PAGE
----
Doug Evans, the prosecutor who will put Curtis Flowers on trial for a record sixth time in June of 2010, has close links to an organization that denounces the civil rights movement as a communist conspiracy and wishes it could reinstitute Jim Crow segregation. Don’t believe me? Read on.
The year was 1992. The place was the meeting room of the Regency Inn in Greenwood, Mississippi. The keynote speaker was Robert “Tut” Patterson, father of America’s White Citizens’ Council movement and a featured columnist with “The Informer”, a publication of the Council of Conservative Citizens. Patterson’s topic was the “historical background of the ‘civil rights’ movement.” Other speakers at the Council of Conservative Citizens seminar included District Attorney Doug Evans (D) of Grenada.
The Greenwood meeting wasn’t considered controversial. It was covered on the local ABC affiliate and the Jackson Clarion-Ledger and the Greenwood Commonwealth provided coverage and, if the write-up in the Informer is anything to go by, “Reports were carried by the news media across the South.”
And why not: the keynote speakers for the gala banquet later that evening were Kirk Fordice, the newly elected Mississippi Governor, and Senator Trent Lott. “The people in this room stand for the right principles and the right philosophy,” Lott told the gathering.
Ten years later, Senator Lott would be forced to resign his position as Senate leader after remarks he made at Strom Thurmond’s 100th birthday party. Lott reminded the gathering that Thurmond had run for president as a segregationist Dixiecrat in 1948 and recalled that Mississippi voters had supported his candidacy ”If the rest of the country had followed our lead,” Lott told the gathering, ”we wouldn’t have had all these problems over all these years either.”
Lott insisted that he didn’t mean to endorse the politics of segregation, but it was difficult to understand what else he might have had in mind.
But that was 2002 and Doug Evans’ speech in Greenwood took place a decade earlier, just a few years after the Council of Conservative Citizens rose from the ashes of the old Citizens’ Councils. In 1991 the Citizen Informer reported that “Thirty of the thirty-nine candidates for state and district offices” had addressed the Council of Conservative Citizen’s Black Hawk Rally. You can’t get more mainstream than that?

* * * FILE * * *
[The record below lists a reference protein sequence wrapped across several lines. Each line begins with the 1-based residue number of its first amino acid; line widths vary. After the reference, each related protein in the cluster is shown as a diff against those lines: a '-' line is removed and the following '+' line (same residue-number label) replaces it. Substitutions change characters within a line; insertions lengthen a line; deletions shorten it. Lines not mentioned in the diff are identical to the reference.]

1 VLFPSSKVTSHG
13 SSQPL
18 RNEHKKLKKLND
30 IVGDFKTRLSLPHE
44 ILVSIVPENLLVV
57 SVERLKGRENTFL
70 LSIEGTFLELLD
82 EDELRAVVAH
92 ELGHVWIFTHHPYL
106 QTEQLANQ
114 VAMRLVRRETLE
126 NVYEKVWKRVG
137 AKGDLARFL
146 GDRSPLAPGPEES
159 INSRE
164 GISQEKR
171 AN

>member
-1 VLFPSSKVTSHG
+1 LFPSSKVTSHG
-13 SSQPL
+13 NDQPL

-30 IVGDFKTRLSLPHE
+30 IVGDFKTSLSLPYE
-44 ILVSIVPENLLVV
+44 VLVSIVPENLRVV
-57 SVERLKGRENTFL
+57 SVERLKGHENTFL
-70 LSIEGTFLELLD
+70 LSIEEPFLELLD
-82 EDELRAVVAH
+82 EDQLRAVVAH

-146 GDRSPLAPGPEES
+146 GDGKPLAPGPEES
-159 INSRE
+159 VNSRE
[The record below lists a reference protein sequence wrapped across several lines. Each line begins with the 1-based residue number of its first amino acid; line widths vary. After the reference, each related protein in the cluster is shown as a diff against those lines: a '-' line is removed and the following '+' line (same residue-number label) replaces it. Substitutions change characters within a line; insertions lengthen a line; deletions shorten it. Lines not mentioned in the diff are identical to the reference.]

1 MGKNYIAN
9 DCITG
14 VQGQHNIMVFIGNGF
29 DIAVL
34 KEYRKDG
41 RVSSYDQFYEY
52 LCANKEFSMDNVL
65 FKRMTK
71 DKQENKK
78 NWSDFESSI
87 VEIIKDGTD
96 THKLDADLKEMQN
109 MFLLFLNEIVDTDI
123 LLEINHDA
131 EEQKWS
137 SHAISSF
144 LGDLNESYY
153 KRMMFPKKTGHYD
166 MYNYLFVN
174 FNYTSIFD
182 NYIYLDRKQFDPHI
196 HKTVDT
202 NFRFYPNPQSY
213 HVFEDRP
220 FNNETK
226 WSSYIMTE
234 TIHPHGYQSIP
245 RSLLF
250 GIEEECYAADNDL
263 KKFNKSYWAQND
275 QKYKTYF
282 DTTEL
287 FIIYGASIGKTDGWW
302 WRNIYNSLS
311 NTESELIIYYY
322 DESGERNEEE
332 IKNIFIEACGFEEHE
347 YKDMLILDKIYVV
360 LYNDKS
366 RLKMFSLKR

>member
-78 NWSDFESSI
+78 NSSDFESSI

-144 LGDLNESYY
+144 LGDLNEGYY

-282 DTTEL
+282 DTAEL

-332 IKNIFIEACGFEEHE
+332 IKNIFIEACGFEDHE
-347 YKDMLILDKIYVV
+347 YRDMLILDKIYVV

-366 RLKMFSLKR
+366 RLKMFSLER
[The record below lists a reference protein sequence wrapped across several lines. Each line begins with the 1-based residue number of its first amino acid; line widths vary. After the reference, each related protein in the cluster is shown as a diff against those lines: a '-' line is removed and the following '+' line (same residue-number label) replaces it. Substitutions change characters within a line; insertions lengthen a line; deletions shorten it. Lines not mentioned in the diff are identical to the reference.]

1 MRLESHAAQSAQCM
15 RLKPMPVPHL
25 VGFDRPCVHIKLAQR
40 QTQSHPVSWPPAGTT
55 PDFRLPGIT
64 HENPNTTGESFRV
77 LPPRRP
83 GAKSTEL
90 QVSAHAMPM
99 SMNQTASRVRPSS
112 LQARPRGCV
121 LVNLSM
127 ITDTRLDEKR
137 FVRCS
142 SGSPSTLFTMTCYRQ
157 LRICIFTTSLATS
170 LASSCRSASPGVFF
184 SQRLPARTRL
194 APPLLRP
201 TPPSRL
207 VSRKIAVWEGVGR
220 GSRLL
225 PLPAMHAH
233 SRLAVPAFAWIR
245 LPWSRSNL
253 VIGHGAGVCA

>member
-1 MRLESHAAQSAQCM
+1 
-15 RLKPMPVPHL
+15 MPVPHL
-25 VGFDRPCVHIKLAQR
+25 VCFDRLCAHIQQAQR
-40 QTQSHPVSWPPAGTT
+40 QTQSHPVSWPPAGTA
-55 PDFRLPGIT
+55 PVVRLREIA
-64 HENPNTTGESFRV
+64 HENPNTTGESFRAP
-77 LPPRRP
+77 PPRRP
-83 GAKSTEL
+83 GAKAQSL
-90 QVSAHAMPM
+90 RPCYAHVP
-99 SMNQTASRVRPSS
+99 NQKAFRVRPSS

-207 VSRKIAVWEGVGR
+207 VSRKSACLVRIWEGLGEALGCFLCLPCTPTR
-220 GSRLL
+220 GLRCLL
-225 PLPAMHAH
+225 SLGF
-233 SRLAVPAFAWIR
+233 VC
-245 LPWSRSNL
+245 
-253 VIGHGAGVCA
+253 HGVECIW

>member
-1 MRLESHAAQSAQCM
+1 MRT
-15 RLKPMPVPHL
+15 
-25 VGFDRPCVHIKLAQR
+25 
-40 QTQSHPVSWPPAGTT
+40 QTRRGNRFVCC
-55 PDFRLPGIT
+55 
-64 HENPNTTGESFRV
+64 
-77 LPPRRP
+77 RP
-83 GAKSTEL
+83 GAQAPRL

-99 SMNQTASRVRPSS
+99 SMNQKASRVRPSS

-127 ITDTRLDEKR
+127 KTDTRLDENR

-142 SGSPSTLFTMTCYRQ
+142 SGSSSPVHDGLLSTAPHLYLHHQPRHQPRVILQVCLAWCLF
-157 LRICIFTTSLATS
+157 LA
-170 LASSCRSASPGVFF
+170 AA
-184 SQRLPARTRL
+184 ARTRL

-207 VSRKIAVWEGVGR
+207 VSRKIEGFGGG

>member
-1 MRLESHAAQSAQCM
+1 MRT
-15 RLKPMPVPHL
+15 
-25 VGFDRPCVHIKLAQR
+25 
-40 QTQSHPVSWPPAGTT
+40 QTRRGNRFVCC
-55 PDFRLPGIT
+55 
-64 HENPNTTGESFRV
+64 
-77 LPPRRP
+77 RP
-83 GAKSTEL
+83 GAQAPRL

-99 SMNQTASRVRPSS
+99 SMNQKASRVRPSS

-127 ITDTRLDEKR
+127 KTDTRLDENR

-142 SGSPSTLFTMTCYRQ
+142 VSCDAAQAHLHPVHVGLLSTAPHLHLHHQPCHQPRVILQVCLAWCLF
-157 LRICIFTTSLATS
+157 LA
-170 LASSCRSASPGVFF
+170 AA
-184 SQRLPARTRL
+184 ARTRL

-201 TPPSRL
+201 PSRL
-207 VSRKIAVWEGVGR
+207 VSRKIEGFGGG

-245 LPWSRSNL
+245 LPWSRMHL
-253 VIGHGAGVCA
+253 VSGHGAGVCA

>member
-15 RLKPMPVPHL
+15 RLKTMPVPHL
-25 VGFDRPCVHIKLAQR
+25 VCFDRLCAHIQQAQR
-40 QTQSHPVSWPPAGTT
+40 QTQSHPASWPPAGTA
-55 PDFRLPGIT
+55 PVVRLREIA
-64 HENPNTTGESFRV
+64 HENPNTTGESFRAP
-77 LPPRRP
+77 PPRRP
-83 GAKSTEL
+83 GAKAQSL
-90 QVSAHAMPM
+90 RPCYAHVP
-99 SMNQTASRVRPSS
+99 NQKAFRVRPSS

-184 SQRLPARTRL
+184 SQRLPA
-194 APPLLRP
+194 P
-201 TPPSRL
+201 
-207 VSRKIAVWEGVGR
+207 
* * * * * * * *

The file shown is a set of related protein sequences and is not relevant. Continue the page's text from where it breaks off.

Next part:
A 1991 edition of the Informer proudly reported that Doug Evans, then a Justice Court Judge running for District Attorney, gave the keynote address at the Council of Conservative Citizen’s Webster County meeting. The CCC might have looked like a tawdry pack of racists to most Americans but to an insider like Doug Evans it just looked like normal.
When Mississippi politicians like Trent Lott, State Senator Lydia Chassaniol (R-Winona), State Representative Bobby Howell (R-Kilmichael) or District Attorney Doug Evans (D-Grenada) are asked about their cozy relationship with the racist CCC they give a standard response: “Everybody was doing it and, besides, I didn’t know I was addressing a racist organization.”
Why does it matter anyway? Who on earth is this Doug Evans character I keep mentioning and why should you care who he talked to back in the day?
Doug Evans is the prosecutor who has made five (5) failed attempts to sentence a young gospel singer named Curtis Flowers to death for murdering four people in a Winona, Mississippi furniture store in 1996. This is the case that has divided Winona along racial lines. The jury in trial number four (the only jury with a substantial number of black residents) split 7-5: all seven white jurors voting guilty and all five black jurors voting for acquittal. Trial number three ended in a unanimous guilty verdict after Doug Evans moved heaven and earth to produce an all-white jury in a county that is half black. (The Mississippi Supreme Court ruled that Evans’ behavior in the jury selection process demonstrated clear racial bias.)
Recently, Doug Evans attempted to prosecute James Bibbs, a black juror who refused to find Curtis Flowers guilty. Judge Joey Loper accused Bibbs of lying to get on the jury. Last week the Mississippi Attorney General’s Office looked at the facts and dropped the charges.